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Progressive Rock CD Reviews


More Than a Dream – The Dream Complete

Review by Mark Johnson

I have been a fan of the band ever since I first heard Unitopia’s Garden album. It was the final lines of the lyrics which drew me in to their music from the beginning: “Free..., In charge of my soul again. I can see..., what's outward and what is within. Never alone..., turn my face to the rising sun joyful tears, no more fears, and my mind is finally clear, Ooh, it's good to be back home."

Honestly, they have never reached those lofty heights since, but it has not been for the effort. Mark Trueack and Sean Timms have built one of Australia’s best bands since the great ones of the 1980s and ‘90s. Unitopia have released four studio, and one live album in their tenure. It all began with More Than a Dream, so fittingly it will end with More Than a Dream – The Dream Complete. The three-disc set of albums includes a re-mastered version of the original debut album, along with an additional two discs. Disc two is a band’s re-mixed, re - interpretation of the original album. The third disc is a compilation of other un-released tracks and tracks of their music which appeared on other compilation albums. It is as complete a look at this impressive beginning for the band, as it is a consideration of where they ended up before they moved on to Southern Empire and the United Progressive Fraternity.

Their affinity for nature and the preservation of the planet has rarely been expressed with such fierce devotion before or since More Than a Dream, or by many other bands since. This package is essential for anyone enamored with this band. It is the most complete version of their starting point along with a re-interpretation after years of touring and exploring. The re-mix is interesting and full of dynamic exploration and experimentation, without changing the lyrics or spirit of the original dream. It is a great tribute to where they have been and how much they have grown as a band. As much as they have grown, they still realize this first album had so much to say and share with the world. There is nothing on this disc a real Unitopia fan will not appreciate. Included in this impressive work is more of Ed Unitsky’s wonderful artwork. Ed has been a fan of the music and he is the band’s favorite artist. In fact, he is the “fifth Unitopian." This is a fantastic compilation of mysteries and orchestrations of what is best in this world. Buy this, sit back and enjoy one of the most original sounding recordings you will ever hear. Take in the masterful musical play and singing and be grateful you were able to find it and enjoy it to its fullest. It is well worth your time and effort.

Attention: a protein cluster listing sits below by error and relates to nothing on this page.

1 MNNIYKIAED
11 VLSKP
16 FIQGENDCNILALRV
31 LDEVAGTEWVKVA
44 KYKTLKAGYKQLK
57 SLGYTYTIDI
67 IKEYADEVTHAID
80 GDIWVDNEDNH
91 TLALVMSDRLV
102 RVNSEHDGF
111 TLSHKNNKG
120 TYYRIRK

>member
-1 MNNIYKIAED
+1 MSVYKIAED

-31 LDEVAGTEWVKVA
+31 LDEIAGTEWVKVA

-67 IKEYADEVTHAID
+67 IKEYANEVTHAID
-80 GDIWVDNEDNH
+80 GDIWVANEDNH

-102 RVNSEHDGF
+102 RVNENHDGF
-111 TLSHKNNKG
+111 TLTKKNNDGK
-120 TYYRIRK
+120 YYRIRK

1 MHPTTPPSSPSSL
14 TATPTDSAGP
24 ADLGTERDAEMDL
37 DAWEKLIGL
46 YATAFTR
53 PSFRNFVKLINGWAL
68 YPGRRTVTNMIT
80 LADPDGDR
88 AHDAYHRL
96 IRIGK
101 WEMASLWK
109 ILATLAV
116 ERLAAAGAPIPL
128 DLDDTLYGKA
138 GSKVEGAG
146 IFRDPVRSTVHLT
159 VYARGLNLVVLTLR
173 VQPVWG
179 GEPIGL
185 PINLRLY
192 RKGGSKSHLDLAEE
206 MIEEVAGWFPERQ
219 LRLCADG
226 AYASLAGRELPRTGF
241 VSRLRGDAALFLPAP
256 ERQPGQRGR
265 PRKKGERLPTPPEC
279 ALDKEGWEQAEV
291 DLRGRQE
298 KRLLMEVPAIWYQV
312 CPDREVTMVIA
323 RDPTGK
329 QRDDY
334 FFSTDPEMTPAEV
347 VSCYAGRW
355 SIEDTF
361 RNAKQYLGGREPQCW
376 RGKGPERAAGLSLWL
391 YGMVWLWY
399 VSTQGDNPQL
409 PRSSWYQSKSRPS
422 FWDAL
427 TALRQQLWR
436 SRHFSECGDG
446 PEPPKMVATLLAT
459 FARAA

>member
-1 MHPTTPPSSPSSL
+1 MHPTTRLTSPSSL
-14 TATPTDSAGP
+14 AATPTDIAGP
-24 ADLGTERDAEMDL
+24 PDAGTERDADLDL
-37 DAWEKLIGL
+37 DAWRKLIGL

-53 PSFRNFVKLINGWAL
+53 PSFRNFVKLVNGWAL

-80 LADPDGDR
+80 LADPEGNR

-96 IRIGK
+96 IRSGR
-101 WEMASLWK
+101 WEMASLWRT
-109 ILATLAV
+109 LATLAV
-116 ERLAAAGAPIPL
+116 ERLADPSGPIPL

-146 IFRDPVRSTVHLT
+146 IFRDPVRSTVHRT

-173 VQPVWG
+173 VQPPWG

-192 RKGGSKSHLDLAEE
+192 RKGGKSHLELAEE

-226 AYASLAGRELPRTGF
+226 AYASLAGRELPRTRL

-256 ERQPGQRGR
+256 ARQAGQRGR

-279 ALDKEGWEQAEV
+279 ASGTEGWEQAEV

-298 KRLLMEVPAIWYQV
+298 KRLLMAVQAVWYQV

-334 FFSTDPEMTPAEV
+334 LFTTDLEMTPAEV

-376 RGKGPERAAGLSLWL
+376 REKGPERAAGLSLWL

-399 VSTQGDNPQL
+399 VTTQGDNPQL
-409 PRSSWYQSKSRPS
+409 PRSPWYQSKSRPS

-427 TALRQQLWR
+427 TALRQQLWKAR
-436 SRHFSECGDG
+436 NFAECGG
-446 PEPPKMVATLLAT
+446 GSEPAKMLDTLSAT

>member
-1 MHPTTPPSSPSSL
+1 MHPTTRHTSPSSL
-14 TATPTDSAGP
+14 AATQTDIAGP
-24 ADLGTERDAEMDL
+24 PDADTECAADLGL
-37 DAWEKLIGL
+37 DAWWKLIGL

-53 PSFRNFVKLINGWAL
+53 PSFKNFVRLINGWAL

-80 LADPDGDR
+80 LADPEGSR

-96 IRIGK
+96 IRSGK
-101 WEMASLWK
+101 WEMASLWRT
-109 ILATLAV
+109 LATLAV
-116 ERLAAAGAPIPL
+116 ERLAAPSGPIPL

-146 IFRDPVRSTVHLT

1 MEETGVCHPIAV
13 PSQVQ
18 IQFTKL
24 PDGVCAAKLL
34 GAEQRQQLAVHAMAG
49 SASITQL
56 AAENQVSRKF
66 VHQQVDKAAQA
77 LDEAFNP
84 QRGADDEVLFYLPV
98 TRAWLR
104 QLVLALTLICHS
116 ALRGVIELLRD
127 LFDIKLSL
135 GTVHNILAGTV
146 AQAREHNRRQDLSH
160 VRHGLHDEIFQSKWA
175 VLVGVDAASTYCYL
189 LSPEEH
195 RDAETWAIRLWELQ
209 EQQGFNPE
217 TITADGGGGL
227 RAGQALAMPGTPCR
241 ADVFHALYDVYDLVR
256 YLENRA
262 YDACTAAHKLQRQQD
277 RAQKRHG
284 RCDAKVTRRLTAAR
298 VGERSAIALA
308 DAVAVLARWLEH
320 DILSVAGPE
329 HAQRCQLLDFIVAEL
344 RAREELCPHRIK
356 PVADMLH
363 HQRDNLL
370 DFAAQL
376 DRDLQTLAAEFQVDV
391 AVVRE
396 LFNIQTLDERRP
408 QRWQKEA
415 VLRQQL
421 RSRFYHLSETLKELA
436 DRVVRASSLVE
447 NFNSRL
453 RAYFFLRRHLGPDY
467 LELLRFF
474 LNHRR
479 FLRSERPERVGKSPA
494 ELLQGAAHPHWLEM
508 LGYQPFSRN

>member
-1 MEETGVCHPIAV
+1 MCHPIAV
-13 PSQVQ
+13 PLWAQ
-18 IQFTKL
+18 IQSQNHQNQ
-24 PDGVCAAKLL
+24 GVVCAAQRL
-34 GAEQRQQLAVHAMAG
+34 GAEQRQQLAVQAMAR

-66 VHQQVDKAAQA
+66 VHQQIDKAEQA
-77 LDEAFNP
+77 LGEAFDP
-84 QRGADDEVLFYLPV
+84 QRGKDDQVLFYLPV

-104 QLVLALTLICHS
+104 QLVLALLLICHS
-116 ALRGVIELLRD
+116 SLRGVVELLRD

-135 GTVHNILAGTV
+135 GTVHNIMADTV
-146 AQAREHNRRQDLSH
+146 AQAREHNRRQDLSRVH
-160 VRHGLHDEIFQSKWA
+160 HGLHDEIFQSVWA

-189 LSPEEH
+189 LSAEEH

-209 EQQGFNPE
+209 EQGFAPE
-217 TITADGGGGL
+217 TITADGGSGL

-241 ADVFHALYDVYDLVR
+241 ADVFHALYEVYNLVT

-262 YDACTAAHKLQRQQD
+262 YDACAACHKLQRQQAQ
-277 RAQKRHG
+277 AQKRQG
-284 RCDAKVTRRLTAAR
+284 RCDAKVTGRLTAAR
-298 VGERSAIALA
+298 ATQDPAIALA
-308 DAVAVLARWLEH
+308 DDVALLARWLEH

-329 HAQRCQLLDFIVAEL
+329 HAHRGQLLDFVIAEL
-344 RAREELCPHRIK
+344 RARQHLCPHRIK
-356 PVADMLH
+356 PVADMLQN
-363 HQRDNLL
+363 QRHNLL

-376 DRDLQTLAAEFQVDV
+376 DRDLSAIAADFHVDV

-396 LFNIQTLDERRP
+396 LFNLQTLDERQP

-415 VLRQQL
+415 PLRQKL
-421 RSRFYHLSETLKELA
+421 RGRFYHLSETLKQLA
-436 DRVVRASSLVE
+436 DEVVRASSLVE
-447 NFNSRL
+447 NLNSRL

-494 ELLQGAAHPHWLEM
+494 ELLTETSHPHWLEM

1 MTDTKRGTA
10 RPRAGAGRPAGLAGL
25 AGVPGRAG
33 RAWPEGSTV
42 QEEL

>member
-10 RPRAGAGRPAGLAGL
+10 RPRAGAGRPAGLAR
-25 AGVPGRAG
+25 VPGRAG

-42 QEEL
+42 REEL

This review is available in book format (hardcover and paperback) in Music Street Journal: 2017  Volume 6 at

Track by Track Review
Disc 1
Common Goal

This is the "welcome" track that invites you into the world of Unitopia’s magical jazz and prog rock soundscape. Timms’ powerful keyboard intro boldly opens the soundscape as Williams’ guitar takes over the lead, surrounded by horns and the incredible percussive power of Ruggiero and Irrgang. "We all have a common goal to protect this Earth we live on," is the message presented throughout this wonderful collection of Earthly treasures. The powerful lyrics are delivered through Mark Trueack’s vocals.

This is a great display of the band’s jazzier side. The message delivered by Trueack is a thoughtful question, "is it fate that decides our future, or do we have more control?" In the end we all make choices and decisions.
Here is another powerful ecological statement, begging the world to wake up and confront global warming and make changes, before it is too late. It is my favorite song on the album. It is set to straight forward power vibes and great harmonies. The false choice of zero-sum gain and self-interest are also issues explored within the song’s focus. There is great musicianship during a long, 12:53 minute musical masterpiece of precision.
Take Good Care
This song opens with deep strings and orchestration, another signature talent offered from this band early in their career, and often before many in the prog genre were doing it as often. This is one of the most powerful statements on an album full of epic statements. Australian sounds make this and many of their songs so distinct and personal.